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Book Reviews   |    
The Myth of Sanity: Divided Consciousness and the Promise of Awareness
Reviewed by Colin A. Ross, M.D.
Psychiatric Services 2002; doi: 10.1176/appi.ps.53.5.638-a
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by Martha Stout; New York, Viking, 2001, 263 pages, $24.95

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This is an interesting and highly readable book about the author's clinical experience with dissociative disorders. The book presents a good variety of cases, described in clear, vivid prose. The cases illustrate the dissociative nature of everyday psychology, various forms of dissociative disorder not otherwise specified, and dissociative identity disorder.

Dr. Stout, a psychologist, explores the denial of multiplicity among patients and professionals and within the culture in a most interesting fashion. She brings to life and into focus the individual who has an undiagnosed dissociative disorder and whose loved ones cope but do not understand.

One of the most interesting cases is that of a psychiatrist identified by the pseudonym Nathan, whom Stout knows professionally but has never seen as a patient. When Stout has dinner with Nathan and his wife Melissa at their house, she takes part in a remarkable conversation. Melissa is complaining, among other things, about her husband's having "the world's most convenient memory." She says that when she asks him to discuss certain issues with her, "he'll say he doesn't know what I'm talking about, and then he'll ask me for an example, and when I give him one, he'll say it never happened." She finds this maddening, not least because Nathan seems so convinced of it. "It would be as if, maybe, you called me tomorrow and thanked me for dinner, and I said, 'What dinner?' and then I told you that you hadn't been here, and I didn't have the slightest idea what you were talking about. It would make you nuts, right?"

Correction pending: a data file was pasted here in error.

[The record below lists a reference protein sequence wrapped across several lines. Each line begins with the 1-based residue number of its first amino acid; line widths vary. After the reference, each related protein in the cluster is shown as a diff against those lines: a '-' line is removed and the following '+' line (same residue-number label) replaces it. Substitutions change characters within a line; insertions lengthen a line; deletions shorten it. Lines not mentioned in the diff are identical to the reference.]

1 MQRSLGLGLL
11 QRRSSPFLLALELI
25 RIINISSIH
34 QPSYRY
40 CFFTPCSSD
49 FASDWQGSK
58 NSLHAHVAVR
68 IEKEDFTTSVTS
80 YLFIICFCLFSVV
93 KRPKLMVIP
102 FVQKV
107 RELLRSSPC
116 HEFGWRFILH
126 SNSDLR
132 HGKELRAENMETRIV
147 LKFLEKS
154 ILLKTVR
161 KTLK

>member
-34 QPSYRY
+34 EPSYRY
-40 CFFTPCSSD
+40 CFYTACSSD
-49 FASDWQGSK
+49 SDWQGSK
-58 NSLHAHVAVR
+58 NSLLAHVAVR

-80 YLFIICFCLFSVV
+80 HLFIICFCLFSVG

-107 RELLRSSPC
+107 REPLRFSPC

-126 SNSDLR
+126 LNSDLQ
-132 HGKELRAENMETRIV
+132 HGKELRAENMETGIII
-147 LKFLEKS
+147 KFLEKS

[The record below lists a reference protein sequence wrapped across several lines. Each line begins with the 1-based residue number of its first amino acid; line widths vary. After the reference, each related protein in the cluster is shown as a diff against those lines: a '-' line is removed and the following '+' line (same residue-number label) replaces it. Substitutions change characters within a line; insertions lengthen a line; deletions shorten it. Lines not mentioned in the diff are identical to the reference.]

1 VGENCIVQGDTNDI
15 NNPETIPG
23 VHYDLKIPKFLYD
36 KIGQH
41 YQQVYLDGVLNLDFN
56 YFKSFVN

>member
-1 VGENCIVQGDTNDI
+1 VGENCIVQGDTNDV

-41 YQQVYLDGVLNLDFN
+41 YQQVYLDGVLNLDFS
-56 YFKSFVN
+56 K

"Right," Stout responds. Melissa turns to her husband and says, "I wish you wouldn't do that, Nathan. If you don't want to discuss something with me, just tell me that. Don't say it didn't happen. That makes me nuts. It's a whole lot worse than just refusing to talk." "I'm sorry, angel," he replies. "I won't do it again."

After a silence, Stout decides to try putting on her clinician's hat: "Nathan, doesn't it bother you that you lose time?" Nathan dismissively waves both hands at her, quipping, "Hey! No shop talk here."

Other conversations Stout has with Melissa alone communicate the joy, pain, confusion, and unreal quality of a marriage to someone with an undiagnosed dissociative disorder.

I highly recommend The Myth of Sanity. It provides a compelling portrait of unrecognized severe dissociation in everyday life.

Dr. Ross is president of the Colin A. Ross Institute for Psychological Trauma in Richardson, Texas.

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